WCS met Brian Barrs at the Georgia Rural Water conference in 2011. The city of Newington, GA is in a tight spot. They community currently operates a 2 acre oxidation pond that is unable to meet the new limits given them by the State of Georgia. Additionally the pond is land locked and the community doesn’t have another suitable site to build on. Additionally they are under a consent order and need to find a solution sooner rather than later.
Solution & Results
Newington needed to find a solution that could be implemented on the land they currently own and get them back into compliance with the states more stringent limits. Until they met WCS they had feared the only viable option was an upgrade to a mechanical plant at a cost of multiple millions of dollars. After talking with WCS it was determined that they would first need to run a pilot study in order to gain approval from the state regulators and then move quickly to a full scale installation of the Bio-Shells. The mobile pilot unit previously used in Thomasville AL was delivered to Newington on the 8th of February, 2012 for a six month pilot study. This particular pilot study is going to be a real test of the Bio-Shell capabilities. Because of the limited space available around the lagoon, the pilot unit was installed close to the influent of the pond, and as such will have to deal with high strength BOD, TSS and Ammonia levels during the course of the study. Below are the charts of the Ammonia and TSS data to date. The BOD levels mirror the TSS levels closely. The spike in the effluent Ammonia was a result of an air line being cut and going un-detected for almost a week.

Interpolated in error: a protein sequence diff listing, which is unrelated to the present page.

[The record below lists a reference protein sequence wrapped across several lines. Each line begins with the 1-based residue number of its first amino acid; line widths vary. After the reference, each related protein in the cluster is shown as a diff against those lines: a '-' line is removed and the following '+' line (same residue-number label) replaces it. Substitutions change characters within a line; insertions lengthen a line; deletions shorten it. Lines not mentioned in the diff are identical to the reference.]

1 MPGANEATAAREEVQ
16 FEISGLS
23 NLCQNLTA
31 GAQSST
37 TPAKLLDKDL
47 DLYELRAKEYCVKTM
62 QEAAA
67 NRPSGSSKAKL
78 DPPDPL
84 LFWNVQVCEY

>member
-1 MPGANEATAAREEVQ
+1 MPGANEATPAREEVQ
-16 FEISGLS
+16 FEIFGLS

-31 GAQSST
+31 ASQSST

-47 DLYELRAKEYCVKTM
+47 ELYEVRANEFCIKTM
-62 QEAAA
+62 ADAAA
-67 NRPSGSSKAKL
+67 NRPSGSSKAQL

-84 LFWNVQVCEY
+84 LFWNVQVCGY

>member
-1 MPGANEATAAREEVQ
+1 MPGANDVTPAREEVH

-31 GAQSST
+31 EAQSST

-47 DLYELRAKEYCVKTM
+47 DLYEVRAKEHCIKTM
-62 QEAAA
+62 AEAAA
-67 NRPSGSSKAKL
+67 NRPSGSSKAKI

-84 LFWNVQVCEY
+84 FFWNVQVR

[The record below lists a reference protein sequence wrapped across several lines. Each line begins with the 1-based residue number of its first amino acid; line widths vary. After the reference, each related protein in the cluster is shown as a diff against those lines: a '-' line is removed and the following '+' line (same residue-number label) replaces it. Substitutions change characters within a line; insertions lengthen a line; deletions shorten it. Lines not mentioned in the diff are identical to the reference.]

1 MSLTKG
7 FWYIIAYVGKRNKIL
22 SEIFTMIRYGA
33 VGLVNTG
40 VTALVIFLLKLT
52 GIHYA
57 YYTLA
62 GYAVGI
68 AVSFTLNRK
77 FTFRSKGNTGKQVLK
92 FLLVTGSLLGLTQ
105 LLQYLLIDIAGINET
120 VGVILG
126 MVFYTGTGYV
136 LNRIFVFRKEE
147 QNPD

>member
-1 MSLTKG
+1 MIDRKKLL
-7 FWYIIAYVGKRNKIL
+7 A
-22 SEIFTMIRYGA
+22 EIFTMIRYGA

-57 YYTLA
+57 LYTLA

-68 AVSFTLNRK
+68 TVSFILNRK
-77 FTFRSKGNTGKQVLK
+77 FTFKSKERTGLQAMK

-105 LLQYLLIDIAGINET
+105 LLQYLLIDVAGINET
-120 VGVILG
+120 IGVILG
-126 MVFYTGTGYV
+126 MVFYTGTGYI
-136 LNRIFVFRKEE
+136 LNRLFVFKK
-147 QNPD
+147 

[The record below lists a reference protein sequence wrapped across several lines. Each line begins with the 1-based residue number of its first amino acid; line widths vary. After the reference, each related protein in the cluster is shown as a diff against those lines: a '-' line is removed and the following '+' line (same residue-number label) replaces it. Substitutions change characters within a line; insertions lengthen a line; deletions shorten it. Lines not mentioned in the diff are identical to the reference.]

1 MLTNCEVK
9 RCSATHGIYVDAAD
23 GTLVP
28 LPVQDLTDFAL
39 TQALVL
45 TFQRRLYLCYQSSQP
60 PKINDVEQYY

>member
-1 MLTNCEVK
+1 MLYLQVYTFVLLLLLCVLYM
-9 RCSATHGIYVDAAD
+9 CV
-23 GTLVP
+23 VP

Brian Barrs is very excited about the Bio-Shell technology. His community is very small and can’t afford to take on millions of dollars of debt to build a mechanical plant. The proposed system will solve their problems for less than $300,000.